Words "Leading Ladies of" beside a red high heel shoe that looks like stairs.

Leading Ladies Summit leads the way for women in industry

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A movement aimed at accelerating the journey to gender parity for women has taken the aerospace industry by storm. Founded and led by CEO Fiona McKay, the ‘Leading Ladies Of…Aerospace’ entity has attracted strong support as it works to expand female leadership from the ground up. 

Women helping women is a key part of the group’s ethos. “I think oftentimes people think that other women tear each other down but there has always been an unspoken kind of rule in organizations that I have been a part of [which] is, as a female leader, I am always available to other women in the industry or outside of the industry to offer coaching and mentoring guidance too, because it is important if I do well, others do well and vise versa,” said StandardAero chief human resources officer Malissa Chambliss during the Leading Ladies Of…Aerospace’s now annual summit, which was held on 22 September and attended by over 700 people.

But while women executives play an important mentorship role in aerospace, the Leading Ladies group has also embraced an approach that champions both male allyship and intersectionality. In short, it understands the fundamental importance of not only improving diversity and inclusion for women but also minorities, members of the LGBTQ+ community, the neurodiverse, and those with disabilities.

“We will be more powerful as women if we are supportive of these other [underrepresented] groups and we are intentional allies to other groups as well,” declared McKay during the event.

Fiona McKay, Founder of Leading Ladies of Aerospace

Fiona McKay, founder of the Leading Ladies movement, in her unapologetically fierce red high heels. Image: Leading Ladies of…Aerospace

According to Sekisui Aerospace senior director Chelsea McLaughlin, who also serves as a board member for non-profit The Lighthouse For the Blind, the first step towards achieving diversity goals is for individuals and businesses to educate themselves about underrepresented groups. 

“I cannot be an ally to a group until I understand. I will never truly understand but I can work to educate myself in how to best use my skills, my connection, and my humanity to progress and support those individuals,” she said as a speaker at the summit. Once educated, leaders are better positioned to be effective allies. But they need to make time for such work.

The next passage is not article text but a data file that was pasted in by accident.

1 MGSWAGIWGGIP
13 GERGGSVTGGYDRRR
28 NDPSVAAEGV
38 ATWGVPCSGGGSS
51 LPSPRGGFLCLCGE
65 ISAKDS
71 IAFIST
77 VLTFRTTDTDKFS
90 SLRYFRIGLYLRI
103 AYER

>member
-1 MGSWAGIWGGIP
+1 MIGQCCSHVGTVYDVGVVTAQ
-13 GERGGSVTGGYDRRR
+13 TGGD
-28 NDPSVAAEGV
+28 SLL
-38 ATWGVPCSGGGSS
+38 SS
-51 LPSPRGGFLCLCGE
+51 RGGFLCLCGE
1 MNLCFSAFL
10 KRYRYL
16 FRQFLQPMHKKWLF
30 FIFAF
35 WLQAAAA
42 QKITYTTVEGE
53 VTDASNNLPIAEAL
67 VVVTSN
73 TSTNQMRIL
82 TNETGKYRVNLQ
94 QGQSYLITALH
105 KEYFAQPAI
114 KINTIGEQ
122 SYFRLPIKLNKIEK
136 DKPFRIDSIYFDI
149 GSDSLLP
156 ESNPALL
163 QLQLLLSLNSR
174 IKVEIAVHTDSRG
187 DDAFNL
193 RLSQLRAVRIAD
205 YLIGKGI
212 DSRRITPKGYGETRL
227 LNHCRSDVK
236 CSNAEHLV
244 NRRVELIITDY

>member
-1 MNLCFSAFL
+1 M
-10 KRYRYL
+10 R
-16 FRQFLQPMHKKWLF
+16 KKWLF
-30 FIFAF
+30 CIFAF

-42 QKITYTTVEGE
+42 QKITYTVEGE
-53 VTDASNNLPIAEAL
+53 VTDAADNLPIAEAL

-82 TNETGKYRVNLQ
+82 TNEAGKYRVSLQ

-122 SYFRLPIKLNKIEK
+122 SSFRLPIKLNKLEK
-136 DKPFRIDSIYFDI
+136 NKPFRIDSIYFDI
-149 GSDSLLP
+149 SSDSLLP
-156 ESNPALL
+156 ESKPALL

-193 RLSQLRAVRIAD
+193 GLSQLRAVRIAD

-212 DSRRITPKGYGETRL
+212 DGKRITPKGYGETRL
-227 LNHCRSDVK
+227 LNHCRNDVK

“I think we have to say to [would-be mentees], listen, you are all worth it. Every single one of you; you are worth it. I am available. Call me, text me, email me, LinkedIn. You know, we all have to be there for each other and we have to really understand we are worth it. We are all worth the time and energy for each other,” noted Valence Surface Technologies chief human resources officer Patricia Hamrik.

Though there is still much work to be done to improve gender and racial parity in industry, an impressive 55% of the summit’s attendees answered “yes” when asked if they have benefitted from allyship in the workplace.

Survey results during the Allyship Leading Ladies of Aerospace summitAllyship does, however, require humility on the part of the ally, noted AeroTime Group chairman and editor Richard Stephenson, OBE, who highlighted the importance of appreciating diverse viewpoints even if those viewpoints don’t always agree with your own. 

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At the end of the summit, the Leading Ladies Of…Aerospace hosted an awards ceremony to celebrate outstanding allies. Boeing vice president – supply chain readiness Teresa Blanco Olympio was honored with the American Airlines-sponsored Glass Breaker of the Year Award.

The Male Ally Award was distributed to Faisal Saeed, licensed engineer – CAT A with Etihad, whilst the Advocate Award went to Hana Galal, an aviation consultant at Airbiz.

The Sisterhood Award, meanwhile, was given to Amanda Hartwig, who serves as director of business development – airframe & components group at BF Aerospace. “Paving a path and being a resource for our sisters in aviation has always been extremely important,” she said, adding that she feels blessed to have had a lot of support and inspiration from mentors.

The Leading Ladies of…Aerospace is not limiting its work to an annual conference. It now runs leadership labs, male ally workshops and other events to “create cross-company communities of support that embrace courage, collaboration and compassion”. 

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Featured image credited to Leading Ladies Of… Aerospace